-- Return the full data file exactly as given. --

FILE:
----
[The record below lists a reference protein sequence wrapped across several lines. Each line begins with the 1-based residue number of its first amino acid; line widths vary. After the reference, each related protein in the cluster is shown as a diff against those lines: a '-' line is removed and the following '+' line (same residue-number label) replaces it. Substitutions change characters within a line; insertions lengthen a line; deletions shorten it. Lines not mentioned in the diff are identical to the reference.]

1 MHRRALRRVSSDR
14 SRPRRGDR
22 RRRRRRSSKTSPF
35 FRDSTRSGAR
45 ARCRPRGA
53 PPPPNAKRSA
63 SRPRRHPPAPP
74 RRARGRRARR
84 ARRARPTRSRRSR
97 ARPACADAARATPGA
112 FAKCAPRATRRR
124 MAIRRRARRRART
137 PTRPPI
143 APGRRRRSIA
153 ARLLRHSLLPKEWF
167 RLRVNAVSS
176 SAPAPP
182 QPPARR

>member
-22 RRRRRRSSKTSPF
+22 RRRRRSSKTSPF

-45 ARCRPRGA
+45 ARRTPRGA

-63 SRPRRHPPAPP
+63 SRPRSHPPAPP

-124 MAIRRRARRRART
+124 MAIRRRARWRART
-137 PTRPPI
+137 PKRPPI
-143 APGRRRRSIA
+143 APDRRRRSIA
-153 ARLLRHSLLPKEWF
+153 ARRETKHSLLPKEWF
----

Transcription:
[The record below lists a reference protein sequence wrapped across several lines. Each line begins with the 1-based residue number of its first amino acid; line widths vary. After the reference, each related protein in the cluster is shown as a diff against those lines: a '-' line is removed and the following '+' line (same residue-number label) replaces it. Substitutions change characters within a line; insertions lengthen a line; deletions shorten it. Lines not mentioned in the diff are identical to the reference.]

1 MHRRALRRVSSDR
14 SRPRRGDR
22 RRRRRRSSKTSPF
35 FRDSTRSGAR
45 ARCRPRGA
53 PPPPNAKRSA
63 SRPRRHPPAPP
74 RRARGRRARR
84 ARRARPTRSRRSR
97 ARPACADAARATPGA
112 FAKCAPRATRRR
124 MAIRRRARRRART
137 PTRPPI
143 APGRRRRSIA
153 ARLLRHSLLPKEWF
167 RLRVNAVSS
176 SAPAPP
182 QPPARR

>member
-22 RRRRRRSSKTSPF
+22 RRRRRSSKTSPF

-45 ARCRPRGA
+45 ARRTPRGA

-63 SRPRRHPPAPP
+63 SRPRSHPPAPP

-124 MAIRRRARRRART
+124 MAIRRRARWRART
-137 PTRPPI
+137 PKRPPI
-143 APGRRRRSIA
+143 APDRRRRSIA
-153 ARLLRHSLLPKEWF
+153 ARRETKHSLLPKEWF